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JFK's Lincoln an obsession to me
November 21, 2013 - Paul Giannamore
As a gearhead, the first thing about the JFK assassination I set out at a young age to learn about was the beautiful Lincoln Continental limousine. I was such a buff about it that I still have a book my mom and dad bought for me, “Presidents on Wheels” by Herbert Ridgeway Collins, covering presidential conveyances through the Nixon administration.
I forced myself to read through all the carriages and, since President Taft, cars, right up to President John F. Kennedy’s beautiful Lincoln.
His administration also obtained a handbuilt Imperial Ghia by Chrysler for Jacqueline, as well as a big update of the fleet of White House cars. But the one that drew attention was the Continental, replacing a chubby 1950 bubble-top Lincoln that was first used by President Eisenhower.
The U.S. government did not buy the Kennedy Lincoln. Rather, it was leased for $500 a year from the Ford Motor Co., which is the source of many details here. Ford owned, and still owns, the car.
It was the perfect update to the presidential limo for the vibrant, young, hip new president of the new generation. The new Lincoln for 1961 was a classic design, no fins, no overabundance of chrome, just big and razor-edged, classy and powerful and tasteful, replacing the fairly fat-looking presidential limo that had served through the 1950s. The new limo had the option of being a full-on convertible or having snapped into place a bubble roof allowing visibility of the president and his guests, or a full-on metal roof in pieces.
It was a Continental built on the assembly line, shipped to Hess & Eisenhardt, a Cincinnati coachbuilder, and stretched and converted into the sleek presidential limo for the then-astronomical sum of about $200,000. The Secret Service code-named the pretty blue Lincoln X-100.
X-100 traveled the world, like presidential limos still do. It was in Tampa, Fla., on a trip just a few days before it went to Dallas.
It had a back seat on hydraulic jacks that allowed the president to sit tall and high and wide, visible to all. It is the jacked up back seat that seems to have been forgotten for years in analysis of the assassination, leading to the “magic bullet” theory. The wounds on the president and Gov. Connally line up much more reasonably when the jacked up seat is taken into consideration.
It is impossible, of course, to know if the bubble top, which was packed for the trip but not installed that day, would have saved the president. It was not a bulletproof bubble. The metal roof just might have deflected the bullets, but it was not often used, according to some sources I’ve seen.
X-100 went into a government impound after the shooting. She was taken back to Washington, gone over by the forensic experts of the day, held as evidence and eventually released for use again.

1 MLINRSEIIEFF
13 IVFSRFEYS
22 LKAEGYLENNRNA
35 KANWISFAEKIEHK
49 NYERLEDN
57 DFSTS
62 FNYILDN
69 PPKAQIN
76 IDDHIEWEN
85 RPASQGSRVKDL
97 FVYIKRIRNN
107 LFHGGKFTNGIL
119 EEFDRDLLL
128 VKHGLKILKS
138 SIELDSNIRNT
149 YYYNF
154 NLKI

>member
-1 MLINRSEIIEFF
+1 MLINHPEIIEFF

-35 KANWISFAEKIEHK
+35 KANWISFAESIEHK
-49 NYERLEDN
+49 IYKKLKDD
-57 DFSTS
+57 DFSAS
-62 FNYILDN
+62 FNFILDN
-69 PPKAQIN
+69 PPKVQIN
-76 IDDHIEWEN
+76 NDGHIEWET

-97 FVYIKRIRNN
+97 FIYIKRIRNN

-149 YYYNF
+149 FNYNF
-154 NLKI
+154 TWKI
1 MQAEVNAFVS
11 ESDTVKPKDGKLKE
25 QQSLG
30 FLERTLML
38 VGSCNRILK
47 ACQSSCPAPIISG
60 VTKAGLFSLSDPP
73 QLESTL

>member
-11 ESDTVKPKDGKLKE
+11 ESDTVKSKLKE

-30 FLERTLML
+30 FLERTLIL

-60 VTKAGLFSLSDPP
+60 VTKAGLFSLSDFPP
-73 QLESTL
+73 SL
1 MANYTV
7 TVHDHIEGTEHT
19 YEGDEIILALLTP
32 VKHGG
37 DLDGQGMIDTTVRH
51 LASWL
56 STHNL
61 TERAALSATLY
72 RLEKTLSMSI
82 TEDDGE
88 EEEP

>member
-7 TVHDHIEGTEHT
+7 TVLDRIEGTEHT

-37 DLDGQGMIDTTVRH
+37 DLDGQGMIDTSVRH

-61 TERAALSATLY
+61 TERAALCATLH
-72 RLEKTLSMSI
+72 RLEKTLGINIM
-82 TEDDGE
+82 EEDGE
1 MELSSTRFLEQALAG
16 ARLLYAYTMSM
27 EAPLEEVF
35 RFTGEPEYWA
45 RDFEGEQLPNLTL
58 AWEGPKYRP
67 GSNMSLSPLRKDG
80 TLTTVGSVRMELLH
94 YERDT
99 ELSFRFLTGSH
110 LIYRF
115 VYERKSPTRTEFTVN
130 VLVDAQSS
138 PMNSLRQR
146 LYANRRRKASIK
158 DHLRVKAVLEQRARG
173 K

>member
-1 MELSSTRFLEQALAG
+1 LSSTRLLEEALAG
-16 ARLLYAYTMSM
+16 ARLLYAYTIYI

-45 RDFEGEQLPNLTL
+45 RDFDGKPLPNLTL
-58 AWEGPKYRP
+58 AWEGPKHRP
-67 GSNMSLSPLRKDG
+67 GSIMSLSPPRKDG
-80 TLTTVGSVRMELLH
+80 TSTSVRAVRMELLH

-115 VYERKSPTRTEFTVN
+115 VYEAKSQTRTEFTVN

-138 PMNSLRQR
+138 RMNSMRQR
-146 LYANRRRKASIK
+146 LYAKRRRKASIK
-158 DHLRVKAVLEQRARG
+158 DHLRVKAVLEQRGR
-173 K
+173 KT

A committee in those dark days couldn’t come to agreement on just what a new limo might need from the ground up, so X-100 was sent back in two modification rounds eventually resulting in heavy armor, a permanent metal roof, bulletproof glass, special lighting, titanium plating, a high-performance engine, electronic communications devices, a second air conditioner for the rear compartment and complete refitting of a new interior, given the sad ending to the first edition of the car.
Eventually, she went back for more armor, more bulletproof glass, and a power rear door window requested by President Johnson, who, one can assume, felt couped up in that limo after all those years of being able to be out in the open in motorcades.
X-100, in its final form resides on display in the Henry Ford Museum in Dearborn. President Nixon had a hatch installed in the roof so he could stand up during parades and wave to people. The car was no longer the main presidential limo from the Nixon administration onward, but it served Nixon, Ford and Carter, before going into retirement.
The parts that were removed after the assassination are sealed away, according to something I read somewhere over the years.
Today, decoy limos are deployed, and it’s nearly impossible to tell if the president is in the car at all. He might not be. The current presidential limo, a pseudo-Cadillac that is pretty hideous due to all of the armoring and bullet-proofing and security stuff in it, was built in 2009, though the cost is not fully disclosed. It’s assumed by auto wags to use a Chevrolet heavy truck frame and has parts sourced from various Cadillacs but it’s not really any model of Cadillac. And, unlike those innocent days of the Kennedy administration, when a big press release accompanied the unveiling of the X-100, the government doesn’t tell us much about just what The Beast, as the Secret Service calls the current presidential ride, has in it. It could be made of unobtanium, cost a billion dollars and be capable of sending satellites instructions to shoot down Soviet fighters, for all we know.
X-100 and the changes she underwent from open-top projection of a president of the people to protective armored cocoon were symbolic of the changes the nation went through as its innocence died Nov., 22, 1963.
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